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PostPost by: prezoom » Fri Apr 13, 2018 3:50 pm

Corner weighting a street car to get it close is a good idea, if you have fully adjustable suspension. However, from that point, any little change in weight will make a significant change from the original setup. As an example, on a race car, it must be done with the driver onboard, they must be wearing the exact gear that they are going to use in competition. That includes the helmet. Just moving ones arms from the driving position to shift gears, not having the helmut on the head, or just tilting one's head, will change the measurements. Of course fuel and other liquids, including drinking water, will also make a change. On the race cars, we used to set up with half the amount of fuel we would normally use in a session. Our goal was to try to get within 3 pounds of cross weight on a car with a minimum weight of 1680 pounds including driver. I corner weighted my S2 when I first finished the car. Have not checked it in the past 12 years and I am still happy with the way the car handles. Have yet to corner weight the Plus2, as I have sold my scales and platform, but still have access to them. One of these days I will get a roundtoit.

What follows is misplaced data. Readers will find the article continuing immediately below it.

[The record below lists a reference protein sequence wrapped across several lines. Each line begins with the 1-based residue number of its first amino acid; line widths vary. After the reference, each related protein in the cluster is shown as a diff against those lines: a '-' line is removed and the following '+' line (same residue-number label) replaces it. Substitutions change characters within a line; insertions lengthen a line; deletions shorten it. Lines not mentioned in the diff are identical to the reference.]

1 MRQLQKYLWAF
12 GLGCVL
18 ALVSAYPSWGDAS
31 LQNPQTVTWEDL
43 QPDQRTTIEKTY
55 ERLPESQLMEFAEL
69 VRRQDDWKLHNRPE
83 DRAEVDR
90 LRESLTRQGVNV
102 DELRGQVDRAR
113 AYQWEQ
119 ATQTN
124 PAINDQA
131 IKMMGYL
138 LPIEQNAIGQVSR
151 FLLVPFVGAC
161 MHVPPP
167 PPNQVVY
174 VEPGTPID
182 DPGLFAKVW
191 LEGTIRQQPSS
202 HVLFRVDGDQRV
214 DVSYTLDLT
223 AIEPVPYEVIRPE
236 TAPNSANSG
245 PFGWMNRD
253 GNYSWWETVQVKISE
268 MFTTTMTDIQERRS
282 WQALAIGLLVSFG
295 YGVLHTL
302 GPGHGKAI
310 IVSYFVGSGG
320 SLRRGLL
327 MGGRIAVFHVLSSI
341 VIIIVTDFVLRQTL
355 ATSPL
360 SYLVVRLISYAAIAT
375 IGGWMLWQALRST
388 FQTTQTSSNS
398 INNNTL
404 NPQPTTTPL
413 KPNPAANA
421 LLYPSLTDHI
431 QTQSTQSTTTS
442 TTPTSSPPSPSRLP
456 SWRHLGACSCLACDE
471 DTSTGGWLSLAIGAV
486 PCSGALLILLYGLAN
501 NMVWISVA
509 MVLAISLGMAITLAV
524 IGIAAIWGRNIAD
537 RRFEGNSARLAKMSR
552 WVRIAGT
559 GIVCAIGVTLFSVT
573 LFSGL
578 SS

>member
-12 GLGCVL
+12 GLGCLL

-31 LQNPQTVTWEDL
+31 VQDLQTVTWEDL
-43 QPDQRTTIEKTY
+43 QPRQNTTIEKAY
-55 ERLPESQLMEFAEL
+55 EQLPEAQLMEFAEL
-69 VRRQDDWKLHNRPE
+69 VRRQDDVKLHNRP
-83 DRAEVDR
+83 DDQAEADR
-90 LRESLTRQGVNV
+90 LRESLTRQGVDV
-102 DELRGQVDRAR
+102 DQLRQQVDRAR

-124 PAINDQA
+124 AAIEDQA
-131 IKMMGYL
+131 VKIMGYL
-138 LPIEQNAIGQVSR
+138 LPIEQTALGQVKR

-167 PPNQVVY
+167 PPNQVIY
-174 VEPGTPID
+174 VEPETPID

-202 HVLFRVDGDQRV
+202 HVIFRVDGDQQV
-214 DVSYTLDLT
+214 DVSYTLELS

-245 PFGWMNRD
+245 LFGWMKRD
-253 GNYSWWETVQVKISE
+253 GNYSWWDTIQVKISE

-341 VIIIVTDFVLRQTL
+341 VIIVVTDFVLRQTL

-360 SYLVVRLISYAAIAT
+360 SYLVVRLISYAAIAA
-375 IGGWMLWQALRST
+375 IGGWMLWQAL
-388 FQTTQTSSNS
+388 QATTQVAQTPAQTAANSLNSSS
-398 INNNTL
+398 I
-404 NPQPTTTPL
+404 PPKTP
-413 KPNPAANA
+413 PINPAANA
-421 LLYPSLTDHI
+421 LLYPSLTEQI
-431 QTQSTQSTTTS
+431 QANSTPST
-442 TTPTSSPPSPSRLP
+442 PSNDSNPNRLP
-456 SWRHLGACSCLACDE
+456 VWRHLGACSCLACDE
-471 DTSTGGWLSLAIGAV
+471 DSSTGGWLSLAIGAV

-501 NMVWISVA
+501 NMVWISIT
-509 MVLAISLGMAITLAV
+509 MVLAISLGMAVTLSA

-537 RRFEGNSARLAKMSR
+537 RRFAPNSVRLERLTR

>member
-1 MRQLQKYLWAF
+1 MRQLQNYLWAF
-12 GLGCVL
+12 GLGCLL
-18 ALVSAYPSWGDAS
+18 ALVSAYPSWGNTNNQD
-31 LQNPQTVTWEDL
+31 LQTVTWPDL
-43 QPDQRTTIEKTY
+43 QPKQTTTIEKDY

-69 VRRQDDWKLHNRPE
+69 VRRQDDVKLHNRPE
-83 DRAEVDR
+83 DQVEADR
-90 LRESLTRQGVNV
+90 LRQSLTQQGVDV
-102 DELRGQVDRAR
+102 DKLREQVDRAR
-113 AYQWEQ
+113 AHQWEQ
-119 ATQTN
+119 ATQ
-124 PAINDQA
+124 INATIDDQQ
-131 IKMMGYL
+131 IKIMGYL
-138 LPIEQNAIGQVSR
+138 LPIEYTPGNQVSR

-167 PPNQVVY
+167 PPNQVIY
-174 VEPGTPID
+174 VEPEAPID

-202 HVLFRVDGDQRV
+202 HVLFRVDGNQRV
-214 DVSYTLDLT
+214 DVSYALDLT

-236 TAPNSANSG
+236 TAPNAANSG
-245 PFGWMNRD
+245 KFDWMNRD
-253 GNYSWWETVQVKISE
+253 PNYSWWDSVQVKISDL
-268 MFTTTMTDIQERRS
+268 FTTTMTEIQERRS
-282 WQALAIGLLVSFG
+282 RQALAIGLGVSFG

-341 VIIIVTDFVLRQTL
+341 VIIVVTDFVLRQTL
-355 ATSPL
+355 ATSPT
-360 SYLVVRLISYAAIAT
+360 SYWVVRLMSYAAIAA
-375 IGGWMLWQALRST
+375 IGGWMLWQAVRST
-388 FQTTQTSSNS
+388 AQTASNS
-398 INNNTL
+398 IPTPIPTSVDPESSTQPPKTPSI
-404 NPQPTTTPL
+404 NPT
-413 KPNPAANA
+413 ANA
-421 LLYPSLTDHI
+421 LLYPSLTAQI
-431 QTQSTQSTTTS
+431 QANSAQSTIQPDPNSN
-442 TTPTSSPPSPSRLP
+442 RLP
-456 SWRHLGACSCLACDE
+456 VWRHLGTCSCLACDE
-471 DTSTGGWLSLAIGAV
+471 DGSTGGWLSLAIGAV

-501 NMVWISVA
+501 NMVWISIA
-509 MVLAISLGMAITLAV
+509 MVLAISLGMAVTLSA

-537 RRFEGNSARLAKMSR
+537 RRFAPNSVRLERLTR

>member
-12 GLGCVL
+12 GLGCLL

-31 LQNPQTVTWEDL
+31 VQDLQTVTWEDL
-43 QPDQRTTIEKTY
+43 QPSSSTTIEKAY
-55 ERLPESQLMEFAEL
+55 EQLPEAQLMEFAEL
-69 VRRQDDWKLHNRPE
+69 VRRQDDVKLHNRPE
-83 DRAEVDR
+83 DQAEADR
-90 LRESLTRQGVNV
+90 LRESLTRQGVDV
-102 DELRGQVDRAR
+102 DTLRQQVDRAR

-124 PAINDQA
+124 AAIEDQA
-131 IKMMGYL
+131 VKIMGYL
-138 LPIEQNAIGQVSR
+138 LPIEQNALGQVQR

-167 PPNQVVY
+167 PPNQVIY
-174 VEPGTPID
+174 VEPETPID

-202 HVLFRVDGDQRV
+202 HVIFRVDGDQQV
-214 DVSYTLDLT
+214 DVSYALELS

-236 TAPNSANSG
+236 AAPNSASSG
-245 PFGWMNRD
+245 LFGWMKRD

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PostPost by: jbeach » Fri Apr 13, 2018 4:15 pm

This is very helpful, everyone!

So I?ll borrow some scales and use my adjustments to get it close, understanding that changes like passenger weight, fuel load, luggage in the trunk, etc., will make it impossible to get things perfect in all circumstances.

REALLY looking forward to the experience of driving a well-sorted Elan!

-John
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PostPost by: 69S4 » Fri Apr 13, 2018 4:32 pm

If your focus is on the track I can see how setting the corners up might make easy horsepower but for cars just used on the road I wonder if getting it right to the nearest few (or 20) kg is going to make much difference. Getting the simpler stuff right first - tyre pressures, wheel balance, front and rear toe, ride heights, bump steer, spring rates, damper settings etc would get a road car pretty close. I would have thought you'd have to be "making progress" considerably in excess of the speed limits before slight errors in corner weights would be noticeable.